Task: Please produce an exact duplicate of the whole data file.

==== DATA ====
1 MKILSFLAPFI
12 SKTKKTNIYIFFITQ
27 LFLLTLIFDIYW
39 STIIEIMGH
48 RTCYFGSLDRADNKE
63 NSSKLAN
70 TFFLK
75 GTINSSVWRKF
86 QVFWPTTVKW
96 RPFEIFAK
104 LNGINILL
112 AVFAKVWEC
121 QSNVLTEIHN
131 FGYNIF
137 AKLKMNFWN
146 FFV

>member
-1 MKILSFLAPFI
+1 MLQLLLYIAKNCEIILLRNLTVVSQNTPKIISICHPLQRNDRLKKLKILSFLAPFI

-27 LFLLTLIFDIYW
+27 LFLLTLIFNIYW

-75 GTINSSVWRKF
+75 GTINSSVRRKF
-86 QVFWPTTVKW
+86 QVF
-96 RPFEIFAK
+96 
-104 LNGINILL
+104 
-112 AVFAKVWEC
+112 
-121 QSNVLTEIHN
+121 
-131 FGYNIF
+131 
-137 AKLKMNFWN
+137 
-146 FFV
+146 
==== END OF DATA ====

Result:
1 MKILSFLAPFI
12 SKTKKTNIYIFFITQ
27 LFLLTLIFDIYW
39 STIIEIMGH
48 RTCYFGSLDRADNKE
63 NSSKLAN
70 TFFLK
75 GTINSSVWRKF
86 QVFWPTTVKW
96 RPFEIFAK
104 LNGINILL
112 AVFAKVWEC
121 QSNVLTEIHN
131 FGYNIF
137 AKLKMNFWN
146 FFV

>member
-1 MKILSFLAPFI
+1 MLQLLLYIAKNCEIILLRNLTVVSQNTPKIISICHPLQRNDRLKKLKILSFLAPFI

-27 LFLLTLIFDIYW
+27 LFLLTLIFNIYW

-75 GTINSSVWRKF
+75 GTINSSVRRKF
-86 QVFWPTTVKW
+86 QVF
-96 RPFEIFAK
+96 
-104 LNGINILL
+104 
-112 AVFAKVWEC
+112 
-121 QSNVLTEIHN
+121 
-131 FGYNIF
+131 
-137 AKLKMNFWN
+137 
-146 FFV
+146 